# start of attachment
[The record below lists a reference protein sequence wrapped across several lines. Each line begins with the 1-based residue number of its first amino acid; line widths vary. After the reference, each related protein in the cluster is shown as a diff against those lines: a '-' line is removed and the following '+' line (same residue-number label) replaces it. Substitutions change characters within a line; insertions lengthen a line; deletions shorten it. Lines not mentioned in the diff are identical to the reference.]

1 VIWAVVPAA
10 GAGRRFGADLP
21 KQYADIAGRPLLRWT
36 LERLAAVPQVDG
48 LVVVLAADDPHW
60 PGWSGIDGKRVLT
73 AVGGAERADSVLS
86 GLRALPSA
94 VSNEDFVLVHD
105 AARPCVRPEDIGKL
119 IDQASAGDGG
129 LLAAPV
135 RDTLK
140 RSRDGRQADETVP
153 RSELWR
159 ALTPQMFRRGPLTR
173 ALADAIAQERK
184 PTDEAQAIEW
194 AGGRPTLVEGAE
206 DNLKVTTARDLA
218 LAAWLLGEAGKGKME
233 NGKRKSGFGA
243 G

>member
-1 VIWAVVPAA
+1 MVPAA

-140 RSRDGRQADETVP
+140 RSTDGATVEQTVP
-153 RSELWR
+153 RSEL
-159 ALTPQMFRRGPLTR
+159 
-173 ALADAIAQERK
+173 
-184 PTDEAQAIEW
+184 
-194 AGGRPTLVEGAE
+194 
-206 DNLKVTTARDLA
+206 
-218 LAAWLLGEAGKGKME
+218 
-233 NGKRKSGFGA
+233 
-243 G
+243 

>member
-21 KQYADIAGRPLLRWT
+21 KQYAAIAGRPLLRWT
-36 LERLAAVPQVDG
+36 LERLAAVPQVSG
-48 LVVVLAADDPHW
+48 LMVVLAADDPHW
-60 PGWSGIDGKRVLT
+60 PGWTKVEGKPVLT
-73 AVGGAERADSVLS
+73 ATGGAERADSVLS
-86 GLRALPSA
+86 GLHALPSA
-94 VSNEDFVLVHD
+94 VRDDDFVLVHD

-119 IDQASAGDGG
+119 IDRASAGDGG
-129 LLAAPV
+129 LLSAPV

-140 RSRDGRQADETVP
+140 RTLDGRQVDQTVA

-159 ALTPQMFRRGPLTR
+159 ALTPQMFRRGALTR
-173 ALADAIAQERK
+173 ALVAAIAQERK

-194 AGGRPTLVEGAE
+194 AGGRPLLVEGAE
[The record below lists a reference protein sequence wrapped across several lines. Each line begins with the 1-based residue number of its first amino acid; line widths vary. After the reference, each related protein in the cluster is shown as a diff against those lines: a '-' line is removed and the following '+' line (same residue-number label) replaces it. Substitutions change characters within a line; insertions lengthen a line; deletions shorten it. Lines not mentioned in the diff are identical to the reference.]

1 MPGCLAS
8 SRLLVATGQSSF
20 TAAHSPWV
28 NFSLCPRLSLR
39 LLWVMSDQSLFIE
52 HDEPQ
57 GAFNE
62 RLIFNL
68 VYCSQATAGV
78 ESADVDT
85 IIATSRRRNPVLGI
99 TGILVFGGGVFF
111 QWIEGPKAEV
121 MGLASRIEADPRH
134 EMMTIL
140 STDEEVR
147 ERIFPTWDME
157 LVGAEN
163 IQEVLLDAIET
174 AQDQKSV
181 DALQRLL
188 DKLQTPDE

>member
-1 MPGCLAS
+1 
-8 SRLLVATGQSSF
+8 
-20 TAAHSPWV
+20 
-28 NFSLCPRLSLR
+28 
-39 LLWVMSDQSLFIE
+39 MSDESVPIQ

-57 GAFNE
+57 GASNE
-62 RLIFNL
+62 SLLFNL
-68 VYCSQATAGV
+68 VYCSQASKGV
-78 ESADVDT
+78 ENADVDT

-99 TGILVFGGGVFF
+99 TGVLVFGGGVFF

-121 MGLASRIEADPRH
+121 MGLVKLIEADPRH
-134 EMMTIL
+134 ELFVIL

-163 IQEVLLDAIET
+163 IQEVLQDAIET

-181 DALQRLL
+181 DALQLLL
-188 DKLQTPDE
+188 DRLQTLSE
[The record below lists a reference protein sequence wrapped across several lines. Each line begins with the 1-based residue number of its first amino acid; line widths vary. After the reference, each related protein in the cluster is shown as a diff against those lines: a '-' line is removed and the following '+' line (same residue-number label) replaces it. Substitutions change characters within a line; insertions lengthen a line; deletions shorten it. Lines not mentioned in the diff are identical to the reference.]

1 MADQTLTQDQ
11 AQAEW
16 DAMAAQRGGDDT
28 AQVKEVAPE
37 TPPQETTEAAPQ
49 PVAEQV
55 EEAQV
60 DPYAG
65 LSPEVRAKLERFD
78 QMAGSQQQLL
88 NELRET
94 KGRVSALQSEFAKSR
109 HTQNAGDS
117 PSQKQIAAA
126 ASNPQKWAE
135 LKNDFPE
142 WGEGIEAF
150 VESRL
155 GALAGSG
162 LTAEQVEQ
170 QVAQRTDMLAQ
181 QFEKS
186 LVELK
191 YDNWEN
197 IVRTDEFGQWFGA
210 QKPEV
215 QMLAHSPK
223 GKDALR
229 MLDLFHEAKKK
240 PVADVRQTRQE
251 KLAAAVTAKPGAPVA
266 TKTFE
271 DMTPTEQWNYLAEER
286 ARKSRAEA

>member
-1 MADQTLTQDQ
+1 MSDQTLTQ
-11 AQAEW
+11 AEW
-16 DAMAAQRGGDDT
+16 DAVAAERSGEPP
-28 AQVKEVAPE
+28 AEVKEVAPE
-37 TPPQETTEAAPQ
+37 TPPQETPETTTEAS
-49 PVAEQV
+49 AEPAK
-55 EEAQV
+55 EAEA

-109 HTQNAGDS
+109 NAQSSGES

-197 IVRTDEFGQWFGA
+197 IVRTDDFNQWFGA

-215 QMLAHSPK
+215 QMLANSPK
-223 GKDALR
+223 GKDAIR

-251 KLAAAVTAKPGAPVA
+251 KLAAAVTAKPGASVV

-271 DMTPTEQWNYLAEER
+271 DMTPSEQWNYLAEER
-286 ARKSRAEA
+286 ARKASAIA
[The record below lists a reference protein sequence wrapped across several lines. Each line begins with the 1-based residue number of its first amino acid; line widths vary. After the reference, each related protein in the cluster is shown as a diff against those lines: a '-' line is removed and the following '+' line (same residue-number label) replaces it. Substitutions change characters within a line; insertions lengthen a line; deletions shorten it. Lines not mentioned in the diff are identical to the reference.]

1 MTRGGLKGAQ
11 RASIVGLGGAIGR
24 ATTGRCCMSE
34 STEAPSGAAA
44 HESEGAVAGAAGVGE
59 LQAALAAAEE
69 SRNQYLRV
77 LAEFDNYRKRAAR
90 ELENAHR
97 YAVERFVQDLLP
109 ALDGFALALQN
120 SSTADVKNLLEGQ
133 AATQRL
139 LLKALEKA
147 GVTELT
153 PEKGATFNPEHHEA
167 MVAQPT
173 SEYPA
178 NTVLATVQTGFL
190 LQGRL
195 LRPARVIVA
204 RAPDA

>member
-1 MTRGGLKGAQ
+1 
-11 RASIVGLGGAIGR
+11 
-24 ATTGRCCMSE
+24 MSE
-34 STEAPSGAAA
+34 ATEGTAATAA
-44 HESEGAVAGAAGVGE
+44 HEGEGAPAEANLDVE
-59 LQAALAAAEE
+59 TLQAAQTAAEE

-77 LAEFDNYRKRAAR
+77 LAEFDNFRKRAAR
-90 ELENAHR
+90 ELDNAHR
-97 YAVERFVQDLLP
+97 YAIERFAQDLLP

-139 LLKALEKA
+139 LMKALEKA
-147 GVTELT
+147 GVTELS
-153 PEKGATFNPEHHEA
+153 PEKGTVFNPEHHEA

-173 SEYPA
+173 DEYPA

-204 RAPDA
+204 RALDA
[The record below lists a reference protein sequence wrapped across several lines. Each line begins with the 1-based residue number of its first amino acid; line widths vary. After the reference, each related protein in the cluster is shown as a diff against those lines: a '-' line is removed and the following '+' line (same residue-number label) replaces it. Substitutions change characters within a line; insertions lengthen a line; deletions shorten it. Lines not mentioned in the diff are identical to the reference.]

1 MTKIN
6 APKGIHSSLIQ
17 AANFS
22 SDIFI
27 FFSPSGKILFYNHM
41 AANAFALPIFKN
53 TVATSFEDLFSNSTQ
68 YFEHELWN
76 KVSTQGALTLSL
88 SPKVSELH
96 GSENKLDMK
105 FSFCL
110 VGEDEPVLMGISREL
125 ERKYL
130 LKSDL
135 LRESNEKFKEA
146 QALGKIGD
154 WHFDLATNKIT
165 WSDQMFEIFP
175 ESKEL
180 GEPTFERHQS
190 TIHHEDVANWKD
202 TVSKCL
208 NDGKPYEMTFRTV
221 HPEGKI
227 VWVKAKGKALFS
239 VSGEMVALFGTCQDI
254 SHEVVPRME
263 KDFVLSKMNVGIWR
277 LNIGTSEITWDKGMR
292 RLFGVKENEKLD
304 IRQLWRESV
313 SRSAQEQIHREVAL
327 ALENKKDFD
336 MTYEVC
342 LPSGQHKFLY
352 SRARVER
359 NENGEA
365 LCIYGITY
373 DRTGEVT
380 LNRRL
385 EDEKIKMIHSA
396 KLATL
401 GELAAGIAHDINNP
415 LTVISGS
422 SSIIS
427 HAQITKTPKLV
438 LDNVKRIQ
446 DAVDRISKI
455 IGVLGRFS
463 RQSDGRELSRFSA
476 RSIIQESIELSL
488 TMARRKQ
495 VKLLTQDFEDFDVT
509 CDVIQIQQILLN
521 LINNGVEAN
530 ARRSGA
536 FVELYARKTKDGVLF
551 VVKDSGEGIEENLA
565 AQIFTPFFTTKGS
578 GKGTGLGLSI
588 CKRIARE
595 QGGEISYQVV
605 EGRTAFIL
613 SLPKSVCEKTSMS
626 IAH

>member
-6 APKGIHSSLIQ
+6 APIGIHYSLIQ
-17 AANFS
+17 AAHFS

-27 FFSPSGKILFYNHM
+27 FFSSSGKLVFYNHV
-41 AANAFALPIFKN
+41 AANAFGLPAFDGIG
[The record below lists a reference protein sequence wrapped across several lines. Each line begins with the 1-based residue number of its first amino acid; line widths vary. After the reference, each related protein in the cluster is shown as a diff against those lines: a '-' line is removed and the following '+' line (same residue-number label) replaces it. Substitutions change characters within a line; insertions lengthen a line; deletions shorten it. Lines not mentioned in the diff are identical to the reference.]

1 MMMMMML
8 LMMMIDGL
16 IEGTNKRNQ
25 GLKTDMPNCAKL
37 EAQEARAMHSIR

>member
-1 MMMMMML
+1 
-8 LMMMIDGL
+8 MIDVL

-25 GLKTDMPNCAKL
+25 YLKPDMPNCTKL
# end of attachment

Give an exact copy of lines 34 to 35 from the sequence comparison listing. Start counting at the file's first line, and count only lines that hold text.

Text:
-173 ALADAIAQERK
+173 